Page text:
Barbier appointed Lafayette-based attorney Patrick Juneau to administer the settlement program. BP PLC has accused Juneau of trying to rewrite the terms of the settlement and claims he has made decisions that expose the company to what could be billions of dollars in fictitious claims.
But the judge upheld the claims administrator's interpretation of settlement terms that govern how businesses' pre- and post-spill revenue and expenses — and the time periods for those dollar amounts — are used to calculate their awards.
In the letter to plaintiffs' attorneys, BP says it expects Juneau will "fulfill his fiduciary duties by seeking to recover all excessive claims payments" if the company prevails in its appeal.
"BP further notifies you that it also reserves any rights it may have to recover funds from the attorneys of claimants in the event of reversal, if those attorneys have a contingent-fee interest in the payment of the Claim," the letter says.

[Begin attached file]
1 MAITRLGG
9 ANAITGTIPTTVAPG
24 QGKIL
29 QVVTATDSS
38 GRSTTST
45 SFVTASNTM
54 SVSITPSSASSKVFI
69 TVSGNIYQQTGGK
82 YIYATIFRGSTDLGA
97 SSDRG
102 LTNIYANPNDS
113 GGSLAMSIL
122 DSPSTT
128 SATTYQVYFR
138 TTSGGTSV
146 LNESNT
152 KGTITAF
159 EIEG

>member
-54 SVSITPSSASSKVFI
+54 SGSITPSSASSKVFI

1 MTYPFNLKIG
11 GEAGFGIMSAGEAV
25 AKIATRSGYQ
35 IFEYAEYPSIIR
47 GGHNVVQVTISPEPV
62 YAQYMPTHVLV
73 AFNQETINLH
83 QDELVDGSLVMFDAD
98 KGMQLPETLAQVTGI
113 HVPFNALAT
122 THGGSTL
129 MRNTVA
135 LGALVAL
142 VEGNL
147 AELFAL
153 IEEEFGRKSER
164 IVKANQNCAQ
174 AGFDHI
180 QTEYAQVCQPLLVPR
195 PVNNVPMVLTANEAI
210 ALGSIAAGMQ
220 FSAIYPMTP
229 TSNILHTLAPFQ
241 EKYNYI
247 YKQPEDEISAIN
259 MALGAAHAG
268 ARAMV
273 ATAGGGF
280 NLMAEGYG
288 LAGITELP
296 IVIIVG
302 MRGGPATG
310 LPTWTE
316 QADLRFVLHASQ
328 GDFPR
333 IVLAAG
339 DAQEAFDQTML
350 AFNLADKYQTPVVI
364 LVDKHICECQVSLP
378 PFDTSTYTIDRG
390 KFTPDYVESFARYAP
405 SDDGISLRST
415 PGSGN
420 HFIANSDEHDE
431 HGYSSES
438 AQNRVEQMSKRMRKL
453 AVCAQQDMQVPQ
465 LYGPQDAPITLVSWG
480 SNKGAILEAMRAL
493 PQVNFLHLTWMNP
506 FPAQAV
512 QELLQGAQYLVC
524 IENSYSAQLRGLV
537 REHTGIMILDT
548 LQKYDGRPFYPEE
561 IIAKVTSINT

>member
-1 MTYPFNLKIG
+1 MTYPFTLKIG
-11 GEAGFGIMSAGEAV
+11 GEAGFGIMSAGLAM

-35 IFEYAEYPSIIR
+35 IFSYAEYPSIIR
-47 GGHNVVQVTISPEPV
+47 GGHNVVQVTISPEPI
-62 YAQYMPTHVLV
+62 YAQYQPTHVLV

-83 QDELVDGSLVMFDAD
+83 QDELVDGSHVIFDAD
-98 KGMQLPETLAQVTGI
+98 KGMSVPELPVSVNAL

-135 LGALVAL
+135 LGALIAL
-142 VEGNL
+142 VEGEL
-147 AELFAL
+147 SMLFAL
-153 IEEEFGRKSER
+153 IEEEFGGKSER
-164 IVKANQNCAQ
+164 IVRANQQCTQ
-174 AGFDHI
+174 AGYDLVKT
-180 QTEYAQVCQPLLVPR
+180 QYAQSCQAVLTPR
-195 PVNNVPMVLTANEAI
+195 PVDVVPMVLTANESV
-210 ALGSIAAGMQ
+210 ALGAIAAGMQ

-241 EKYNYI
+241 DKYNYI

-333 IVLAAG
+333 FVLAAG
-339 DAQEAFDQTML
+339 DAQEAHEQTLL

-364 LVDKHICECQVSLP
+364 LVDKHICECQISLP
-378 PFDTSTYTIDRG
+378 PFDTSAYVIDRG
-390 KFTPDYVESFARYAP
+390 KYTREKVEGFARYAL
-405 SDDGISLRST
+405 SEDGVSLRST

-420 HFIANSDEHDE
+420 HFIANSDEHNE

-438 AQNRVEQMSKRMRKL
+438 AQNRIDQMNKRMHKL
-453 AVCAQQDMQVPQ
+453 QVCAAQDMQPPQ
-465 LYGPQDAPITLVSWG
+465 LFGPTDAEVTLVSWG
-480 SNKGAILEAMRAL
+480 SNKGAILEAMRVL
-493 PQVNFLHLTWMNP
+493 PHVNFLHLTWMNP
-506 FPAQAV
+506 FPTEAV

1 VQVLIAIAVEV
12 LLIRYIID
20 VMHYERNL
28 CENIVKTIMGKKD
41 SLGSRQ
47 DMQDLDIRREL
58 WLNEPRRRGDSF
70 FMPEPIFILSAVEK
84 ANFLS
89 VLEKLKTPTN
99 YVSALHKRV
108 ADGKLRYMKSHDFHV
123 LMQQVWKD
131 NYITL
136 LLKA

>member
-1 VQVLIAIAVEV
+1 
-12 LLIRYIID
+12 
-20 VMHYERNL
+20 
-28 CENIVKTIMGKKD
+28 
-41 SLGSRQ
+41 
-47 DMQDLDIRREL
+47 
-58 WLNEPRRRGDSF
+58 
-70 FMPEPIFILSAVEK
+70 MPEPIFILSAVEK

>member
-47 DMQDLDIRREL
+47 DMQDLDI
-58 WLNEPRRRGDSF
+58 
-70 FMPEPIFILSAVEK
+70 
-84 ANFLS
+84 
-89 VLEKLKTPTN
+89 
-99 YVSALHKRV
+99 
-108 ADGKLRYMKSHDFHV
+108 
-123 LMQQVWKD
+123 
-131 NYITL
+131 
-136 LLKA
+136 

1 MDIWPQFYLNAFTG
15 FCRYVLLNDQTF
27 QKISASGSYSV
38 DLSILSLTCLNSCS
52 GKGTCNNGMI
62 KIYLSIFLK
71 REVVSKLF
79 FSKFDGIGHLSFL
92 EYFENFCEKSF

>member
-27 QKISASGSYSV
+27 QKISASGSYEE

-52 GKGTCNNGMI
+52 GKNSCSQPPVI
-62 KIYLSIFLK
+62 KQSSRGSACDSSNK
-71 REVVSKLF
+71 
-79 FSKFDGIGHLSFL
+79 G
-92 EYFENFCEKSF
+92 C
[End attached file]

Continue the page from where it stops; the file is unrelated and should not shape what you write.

Plaintiffs' attorneys have said the payments to businesses were clearly spelled out in the agreement. They claim BP simply undervalued the settlement and underestimated how many claimants would qualify for payments.
They also asserted in a filing last month that BP had pointed to "four examples out of more than 40,000 filed claims that it hopes will shock this Court," and then relied on its own experts to claim "mistakes" or "overpayments."
The judge's ruling has not deterred BP.
Last week, BP called for an independent investigation of alleged misconduct by an attorney who worked on Juneau's staff. The lawyer, Lionel H. Sutton III, resigned last Friday — a day after Juneau delivered a report to Barbier that outlined the allegations.
A law firm allegedly paid Sutton a portion of settlement proceeds from claims he referred to the firm before he went to work for Juneau. In a statement, BP said only a "comprehensive and independent investigation" of the allegations involving Sutton will ensure the "integrity" of the claims process.